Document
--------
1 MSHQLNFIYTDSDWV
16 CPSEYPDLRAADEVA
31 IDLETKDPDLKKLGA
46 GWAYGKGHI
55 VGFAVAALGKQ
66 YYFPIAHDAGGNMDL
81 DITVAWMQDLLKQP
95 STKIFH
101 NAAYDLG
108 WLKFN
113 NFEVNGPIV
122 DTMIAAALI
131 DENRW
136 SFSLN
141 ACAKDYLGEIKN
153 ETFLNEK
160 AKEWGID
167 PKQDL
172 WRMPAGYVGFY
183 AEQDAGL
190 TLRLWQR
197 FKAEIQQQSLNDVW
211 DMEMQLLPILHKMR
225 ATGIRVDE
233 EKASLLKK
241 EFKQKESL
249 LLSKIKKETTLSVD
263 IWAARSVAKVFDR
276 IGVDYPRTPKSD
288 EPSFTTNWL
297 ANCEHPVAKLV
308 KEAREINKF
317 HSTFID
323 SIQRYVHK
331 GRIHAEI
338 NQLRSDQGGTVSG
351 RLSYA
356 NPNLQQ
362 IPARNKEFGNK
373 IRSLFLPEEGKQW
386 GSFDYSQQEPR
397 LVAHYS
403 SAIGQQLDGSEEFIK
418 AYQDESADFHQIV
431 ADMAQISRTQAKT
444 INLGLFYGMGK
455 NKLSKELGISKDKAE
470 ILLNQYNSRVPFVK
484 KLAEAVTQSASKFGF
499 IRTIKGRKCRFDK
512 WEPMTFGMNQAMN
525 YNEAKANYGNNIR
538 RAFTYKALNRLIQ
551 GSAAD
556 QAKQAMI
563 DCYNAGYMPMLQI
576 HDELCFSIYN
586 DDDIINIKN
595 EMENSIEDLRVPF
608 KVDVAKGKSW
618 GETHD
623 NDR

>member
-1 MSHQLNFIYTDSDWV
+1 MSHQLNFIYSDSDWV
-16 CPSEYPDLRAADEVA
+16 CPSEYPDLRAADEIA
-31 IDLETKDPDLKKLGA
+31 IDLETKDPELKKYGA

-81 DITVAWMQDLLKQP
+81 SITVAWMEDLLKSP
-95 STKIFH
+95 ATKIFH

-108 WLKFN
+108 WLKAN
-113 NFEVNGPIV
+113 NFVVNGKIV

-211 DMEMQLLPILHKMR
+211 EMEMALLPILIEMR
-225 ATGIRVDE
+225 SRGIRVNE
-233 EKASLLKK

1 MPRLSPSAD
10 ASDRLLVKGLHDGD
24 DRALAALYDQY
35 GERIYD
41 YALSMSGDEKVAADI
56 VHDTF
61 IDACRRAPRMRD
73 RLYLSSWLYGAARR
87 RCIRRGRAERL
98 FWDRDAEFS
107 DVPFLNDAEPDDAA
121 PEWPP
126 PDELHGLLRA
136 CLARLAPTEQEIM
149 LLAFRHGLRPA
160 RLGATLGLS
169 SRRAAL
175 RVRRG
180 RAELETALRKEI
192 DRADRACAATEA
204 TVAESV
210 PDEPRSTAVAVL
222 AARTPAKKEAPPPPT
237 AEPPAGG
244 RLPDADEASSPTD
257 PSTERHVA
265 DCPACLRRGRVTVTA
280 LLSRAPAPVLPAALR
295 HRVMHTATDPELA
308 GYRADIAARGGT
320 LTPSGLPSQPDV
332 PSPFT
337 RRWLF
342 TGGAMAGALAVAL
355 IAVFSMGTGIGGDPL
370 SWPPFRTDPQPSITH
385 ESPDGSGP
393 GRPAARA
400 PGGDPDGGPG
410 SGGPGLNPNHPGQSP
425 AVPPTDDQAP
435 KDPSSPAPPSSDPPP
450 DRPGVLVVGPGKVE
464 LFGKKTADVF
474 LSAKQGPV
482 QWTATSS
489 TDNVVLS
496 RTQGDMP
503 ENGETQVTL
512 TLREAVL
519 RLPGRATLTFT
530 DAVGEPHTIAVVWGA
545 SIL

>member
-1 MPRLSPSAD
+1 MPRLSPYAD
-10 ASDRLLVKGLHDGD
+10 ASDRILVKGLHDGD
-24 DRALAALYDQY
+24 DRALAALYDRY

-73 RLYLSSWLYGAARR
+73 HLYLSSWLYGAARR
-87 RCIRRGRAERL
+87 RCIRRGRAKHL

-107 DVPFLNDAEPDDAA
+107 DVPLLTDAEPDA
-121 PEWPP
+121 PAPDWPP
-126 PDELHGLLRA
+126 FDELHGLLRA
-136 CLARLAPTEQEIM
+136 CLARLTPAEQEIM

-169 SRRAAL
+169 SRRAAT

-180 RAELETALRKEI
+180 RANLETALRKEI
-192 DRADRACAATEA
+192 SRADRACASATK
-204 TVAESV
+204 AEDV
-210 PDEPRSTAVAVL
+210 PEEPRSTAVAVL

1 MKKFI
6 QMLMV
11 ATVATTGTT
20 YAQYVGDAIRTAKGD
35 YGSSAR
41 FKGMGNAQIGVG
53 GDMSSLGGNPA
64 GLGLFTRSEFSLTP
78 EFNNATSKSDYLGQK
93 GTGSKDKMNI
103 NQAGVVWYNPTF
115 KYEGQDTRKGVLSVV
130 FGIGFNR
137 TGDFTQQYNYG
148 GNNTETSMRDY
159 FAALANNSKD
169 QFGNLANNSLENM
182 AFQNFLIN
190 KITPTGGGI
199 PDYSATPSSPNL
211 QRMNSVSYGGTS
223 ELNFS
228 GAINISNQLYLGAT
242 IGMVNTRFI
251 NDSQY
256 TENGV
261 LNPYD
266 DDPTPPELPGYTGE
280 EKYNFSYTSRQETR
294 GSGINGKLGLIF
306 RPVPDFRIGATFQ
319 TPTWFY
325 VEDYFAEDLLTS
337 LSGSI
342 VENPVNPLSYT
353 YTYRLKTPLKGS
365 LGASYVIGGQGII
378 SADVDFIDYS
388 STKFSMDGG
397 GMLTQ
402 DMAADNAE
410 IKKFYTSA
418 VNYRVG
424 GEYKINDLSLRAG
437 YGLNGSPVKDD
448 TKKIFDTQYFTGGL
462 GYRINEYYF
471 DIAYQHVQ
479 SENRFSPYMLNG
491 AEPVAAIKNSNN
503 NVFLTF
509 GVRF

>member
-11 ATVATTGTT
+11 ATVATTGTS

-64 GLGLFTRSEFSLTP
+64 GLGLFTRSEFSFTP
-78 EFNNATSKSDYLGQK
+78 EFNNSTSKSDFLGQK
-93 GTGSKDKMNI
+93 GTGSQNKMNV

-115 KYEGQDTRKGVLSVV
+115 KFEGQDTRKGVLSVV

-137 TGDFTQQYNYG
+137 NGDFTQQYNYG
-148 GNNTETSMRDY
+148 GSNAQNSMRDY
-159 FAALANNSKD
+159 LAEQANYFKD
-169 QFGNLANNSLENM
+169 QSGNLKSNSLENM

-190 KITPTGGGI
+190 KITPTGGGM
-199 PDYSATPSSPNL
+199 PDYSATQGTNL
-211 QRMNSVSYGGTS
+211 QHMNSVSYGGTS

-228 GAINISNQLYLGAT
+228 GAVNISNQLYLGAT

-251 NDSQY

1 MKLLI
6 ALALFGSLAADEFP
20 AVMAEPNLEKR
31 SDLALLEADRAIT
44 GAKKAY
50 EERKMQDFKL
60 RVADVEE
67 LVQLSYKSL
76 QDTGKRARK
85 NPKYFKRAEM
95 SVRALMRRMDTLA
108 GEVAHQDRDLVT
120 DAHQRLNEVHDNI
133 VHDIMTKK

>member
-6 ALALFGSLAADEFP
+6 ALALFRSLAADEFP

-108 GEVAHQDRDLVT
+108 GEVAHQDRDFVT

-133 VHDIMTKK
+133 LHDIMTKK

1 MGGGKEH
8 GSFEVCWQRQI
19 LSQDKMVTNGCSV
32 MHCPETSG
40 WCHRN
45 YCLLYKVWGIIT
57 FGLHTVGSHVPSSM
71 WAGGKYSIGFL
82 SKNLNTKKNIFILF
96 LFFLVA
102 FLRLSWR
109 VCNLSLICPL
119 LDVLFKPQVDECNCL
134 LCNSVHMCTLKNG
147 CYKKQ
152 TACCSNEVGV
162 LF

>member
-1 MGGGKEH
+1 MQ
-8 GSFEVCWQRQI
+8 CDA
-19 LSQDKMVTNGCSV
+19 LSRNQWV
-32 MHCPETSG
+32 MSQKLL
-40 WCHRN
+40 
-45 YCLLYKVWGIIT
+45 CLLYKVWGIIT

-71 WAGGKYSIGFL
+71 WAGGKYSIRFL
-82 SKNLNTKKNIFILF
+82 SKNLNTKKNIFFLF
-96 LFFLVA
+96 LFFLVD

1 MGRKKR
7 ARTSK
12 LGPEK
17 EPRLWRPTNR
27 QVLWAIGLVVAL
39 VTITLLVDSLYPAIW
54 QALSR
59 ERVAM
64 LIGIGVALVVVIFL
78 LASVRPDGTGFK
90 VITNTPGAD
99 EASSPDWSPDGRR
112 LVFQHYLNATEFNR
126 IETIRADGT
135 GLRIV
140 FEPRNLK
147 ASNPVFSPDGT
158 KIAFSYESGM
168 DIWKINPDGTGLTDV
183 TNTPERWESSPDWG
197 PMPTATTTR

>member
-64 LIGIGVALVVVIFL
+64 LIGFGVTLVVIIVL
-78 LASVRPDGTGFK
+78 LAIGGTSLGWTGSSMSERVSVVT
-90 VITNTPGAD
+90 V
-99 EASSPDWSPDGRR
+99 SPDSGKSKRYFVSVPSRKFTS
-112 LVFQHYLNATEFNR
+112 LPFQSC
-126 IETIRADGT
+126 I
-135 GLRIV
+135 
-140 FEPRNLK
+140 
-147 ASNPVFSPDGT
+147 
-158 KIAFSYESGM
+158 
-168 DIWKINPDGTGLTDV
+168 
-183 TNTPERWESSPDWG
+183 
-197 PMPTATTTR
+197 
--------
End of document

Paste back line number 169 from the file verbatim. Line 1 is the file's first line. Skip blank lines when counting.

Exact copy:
35 YGSSAR